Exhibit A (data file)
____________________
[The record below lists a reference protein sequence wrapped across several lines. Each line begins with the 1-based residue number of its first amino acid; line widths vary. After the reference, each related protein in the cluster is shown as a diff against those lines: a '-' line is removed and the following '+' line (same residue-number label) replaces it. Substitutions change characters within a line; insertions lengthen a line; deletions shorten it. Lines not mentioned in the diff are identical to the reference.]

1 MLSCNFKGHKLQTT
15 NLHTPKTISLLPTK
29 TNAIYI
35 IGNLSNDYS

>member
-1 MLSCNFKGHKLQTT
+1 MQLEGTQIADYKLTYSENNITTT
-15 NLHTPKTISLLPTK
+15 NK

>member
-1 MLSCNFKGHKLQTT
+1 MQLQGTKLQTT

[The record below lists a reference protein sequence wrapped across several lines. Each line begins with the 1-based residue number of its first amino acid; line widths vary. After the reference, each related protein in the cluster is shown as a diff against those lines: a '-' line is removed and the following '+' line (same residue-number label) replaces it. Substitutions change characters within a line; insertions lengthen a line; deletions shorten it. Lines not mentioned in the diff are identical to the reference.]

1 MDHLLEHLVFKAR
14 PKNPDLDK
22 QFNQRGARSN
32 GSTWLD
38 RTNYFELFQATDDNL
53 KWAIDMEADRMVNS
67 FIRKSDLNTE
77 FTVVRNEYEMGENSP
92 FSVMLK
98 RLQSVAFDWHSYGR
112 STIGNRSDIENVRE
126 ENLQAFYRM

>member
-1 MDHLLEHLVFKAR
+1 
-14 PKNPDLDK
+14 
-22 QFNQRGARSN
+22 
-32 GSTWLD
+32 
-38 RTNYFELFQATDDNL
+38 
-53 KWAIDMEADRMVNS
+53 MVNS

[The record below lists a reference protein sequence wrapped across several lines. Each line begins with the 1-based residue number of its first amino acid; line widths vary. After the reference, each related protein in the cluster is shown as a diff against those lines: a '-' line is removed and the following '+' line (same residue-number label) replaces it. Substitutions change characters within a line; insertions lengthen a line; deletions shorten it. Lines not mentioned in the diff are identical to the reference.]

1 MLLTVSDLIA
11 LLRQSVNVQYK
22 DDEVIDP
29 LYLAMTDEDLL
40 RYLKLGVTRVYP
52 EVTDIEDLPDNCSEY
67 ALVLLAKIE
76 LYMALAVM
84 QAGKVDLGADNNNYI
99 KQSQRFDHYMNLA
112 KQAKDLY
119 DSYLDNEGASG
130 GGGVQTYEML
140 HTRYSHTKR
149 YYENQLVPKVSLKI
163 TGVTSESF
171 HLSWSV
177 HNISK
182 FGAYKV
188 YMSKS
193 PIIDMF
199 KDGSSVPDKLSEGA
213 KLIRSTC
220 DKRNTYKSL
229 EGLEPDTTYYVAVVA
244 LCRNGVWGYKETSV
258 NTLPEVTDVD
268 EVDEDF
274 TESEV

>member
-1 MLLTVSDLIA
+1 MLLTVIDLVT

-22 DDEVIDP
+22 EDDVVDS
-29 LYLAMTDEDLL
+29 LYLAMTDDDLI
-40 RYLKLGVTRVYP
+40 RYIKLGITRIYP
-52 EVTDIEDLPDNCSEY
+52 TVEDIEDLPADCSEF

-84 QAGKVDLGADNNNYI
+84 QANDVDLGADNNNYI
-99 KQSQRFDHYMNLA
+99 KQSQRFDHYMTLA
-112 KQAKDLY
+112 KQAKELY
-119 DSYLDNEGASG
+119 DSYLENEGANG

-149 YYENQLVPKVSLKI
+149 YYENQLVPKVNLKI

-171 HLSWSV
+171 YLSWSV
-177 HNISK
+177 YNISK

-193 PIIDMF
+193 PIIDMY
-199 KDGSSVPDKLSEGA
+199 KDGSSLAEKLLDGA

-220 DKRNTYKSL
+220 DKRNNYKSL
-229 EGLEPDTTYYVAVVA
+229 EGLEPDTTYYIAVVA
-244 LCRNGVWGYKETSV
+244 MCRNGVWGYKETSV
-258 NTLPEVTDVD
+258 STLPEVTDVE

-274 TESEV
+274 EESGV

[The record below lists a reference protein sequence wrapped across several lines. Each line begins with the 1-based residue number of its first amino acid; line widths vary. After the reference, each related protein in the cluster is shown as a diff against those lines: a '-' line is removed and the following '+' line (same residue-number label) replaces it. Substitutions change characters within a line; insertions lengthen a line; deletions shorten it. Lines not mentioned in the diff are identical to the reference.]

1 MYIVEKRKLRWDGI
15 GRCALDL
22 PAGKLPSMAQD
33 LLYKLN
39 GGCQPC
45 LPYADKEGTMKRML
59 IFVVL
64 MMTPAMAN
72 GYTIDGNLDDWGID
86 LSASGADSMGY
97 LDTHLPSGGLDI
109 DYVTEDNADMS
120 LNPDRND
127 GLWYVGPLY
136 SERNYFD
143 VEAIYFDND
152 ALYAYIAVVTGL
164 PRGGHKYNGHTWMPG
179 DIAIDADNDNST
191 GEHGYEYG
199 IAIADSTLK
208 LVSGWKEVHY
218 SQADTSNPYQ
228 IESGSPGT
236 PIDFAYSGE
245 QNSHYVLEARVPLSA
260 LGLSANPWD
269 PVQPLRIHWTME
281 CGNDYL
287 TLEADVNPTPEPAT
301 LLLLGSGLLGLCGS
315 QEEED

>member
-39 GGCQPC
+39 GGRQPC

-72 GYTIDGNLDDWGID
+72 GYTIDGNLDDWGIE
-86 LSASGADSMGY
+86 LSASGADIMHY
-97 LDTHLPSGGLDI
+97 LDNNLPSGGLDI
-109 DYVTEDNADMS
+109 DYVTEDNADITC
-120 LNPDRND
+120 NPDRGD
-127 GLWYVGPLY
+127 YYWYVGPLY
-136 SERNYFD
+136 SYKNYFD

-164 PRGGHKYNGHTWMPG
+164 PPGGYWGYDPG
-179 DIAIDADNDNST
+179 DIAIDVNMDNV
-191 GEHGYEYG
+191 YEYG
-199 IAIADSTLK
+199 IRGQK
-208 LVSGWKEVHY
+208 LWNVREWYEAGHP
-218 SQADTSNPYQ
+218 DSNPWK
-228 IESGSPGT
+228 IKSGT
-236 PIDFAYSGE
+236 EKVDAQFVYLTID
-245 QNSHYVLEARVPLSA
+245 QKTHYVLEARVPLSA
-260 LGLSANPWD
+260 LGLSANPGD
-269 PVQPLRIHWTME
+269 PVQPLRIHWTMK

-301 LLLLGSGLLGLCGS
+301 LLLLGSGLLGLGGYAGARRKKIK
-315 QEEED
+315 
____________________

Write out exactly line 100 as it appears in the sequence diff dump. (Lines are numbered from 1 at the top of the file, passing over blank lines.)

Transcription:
+220 DKRNNYKSL